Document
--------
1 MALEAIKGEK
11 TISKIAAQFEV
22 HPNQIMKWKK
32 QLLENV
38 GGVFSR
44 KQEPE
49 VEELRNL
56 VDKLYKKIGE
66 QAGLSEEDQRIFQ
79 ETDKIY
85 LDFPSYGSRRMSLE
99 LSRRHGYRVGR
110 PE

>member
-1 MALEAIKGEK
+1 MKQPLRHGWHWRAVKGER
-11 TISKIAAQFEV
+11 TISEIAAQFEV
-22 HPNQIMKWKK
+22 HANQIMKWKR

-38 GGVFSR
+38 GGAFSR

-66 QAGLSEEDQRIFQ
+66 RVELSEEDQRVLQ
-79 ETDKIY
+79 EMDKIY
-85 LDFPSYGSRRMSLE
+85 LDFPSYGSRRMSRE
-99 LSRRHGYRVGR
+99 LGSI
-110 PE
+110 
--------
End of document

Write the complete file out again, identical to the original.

1 MALEAIKGEK
11 TISKIAAQFEV
22 HPNQIMKWKK
32 QLLENV
38 GGVFSR
44 KQEPE
49 VEELRNL
56 VDKLYKKIGE
66 QAGLSEEDQRIFQ
79 ETDKIY
85 LDFPSYGSRRMSLE
99 LSRRHGYRVGR
110 PE

>member
-1 MALEAIKGEK
+1 MKQPLRHGWHWRAVKGER
-11 TISKIAAQFEV
+11 TISEIAAQFEV
-22 HPNQIMKWKK
+22 HANQIMKWKR

-38 GGVFSR
+38 GGAFSR

-66 QAGLSEEDQRIFQ
+66 RVELSEEDQRVLQ
-79 ETDKIY
+79 EMDKIY
-85 LDFPSYGSRRMSLE
+85 LDFPSYGSRRMSRE
-99 LSRRHGYRVGR
+99 LGSI
-110 PE
+110 